How to navigate hospital visits with a child with SEND needs

Going to hospital is not nice at any time and there are many places we'd rather be, however there are times in life when these things just can't be avoided.

All children can find these visits difficult, often having to wait for long periods of time to be seen and not having as much freedom as normal to run around as they need. It can increase stress levels on them and sometimes exaccerbate behaviours and reduce coping mechanisms and therefore can require more attention and care from the adults with them.

If you child has additional needs, a disability or behavioural isssues then these situations can be quite intense.

So what can you do as a parent carer to get through these times as smoothly as possible?

Well, there are several things. Firstly, if you do have time to prepare before your attendance make sure you are ready with a few things that could make the process smoother.

If you can take any things that help calm your child - their favourite small toy, pacifier, sensory item that helps them calm down and focus or possibly an ipad or CD player so they can access some form of entertainment. Some snacks and drinks for them and you can help things along with a change of clothes and any continence items required for their comfort.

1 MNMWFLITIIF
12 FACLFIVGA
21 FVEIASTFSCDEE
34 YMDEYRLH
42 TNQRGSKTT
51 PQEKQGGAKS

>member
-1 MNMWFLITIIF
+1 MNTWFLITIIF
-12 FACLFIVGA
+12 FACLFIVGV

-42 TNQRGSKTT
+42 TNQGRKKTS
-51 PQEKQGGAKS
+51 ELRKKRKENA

Ensure you and they are comfortable in what you are wearing and also your footwear. Standing around for long periods or maybe having to care for your child or run after them will require practical items that you can move in.

Apart from the practical things that you can take the most important thing you can bring is the right mindset. To remain calm and focused is essential. It is important that we can manage our emotions and energy as our children can feel this and will be affected if we are not in the right space.

Deep breathing may sound simple to do but it is like any skill - it takes practice to master until it soon becomes second nature. Breathwork will calm you down and help you stay present.

Retain a positive focus. Know that everyone is doing their best and remain patient as much as you can.

Communicate your needs to staff. It is pointless getting upset or stressed if things are taking too long and your child is finding it hard to cope. Let people know how the situation is and your concerns. You will find that more often than not people will be happy to try and help where they can, no one wants to see someone upset or struggling. At the same time no one is a mind reader and they cannot help if you don't let them know.

Keep focused on your child. Disregard anyone else that may drain your energy or be negative about your situation.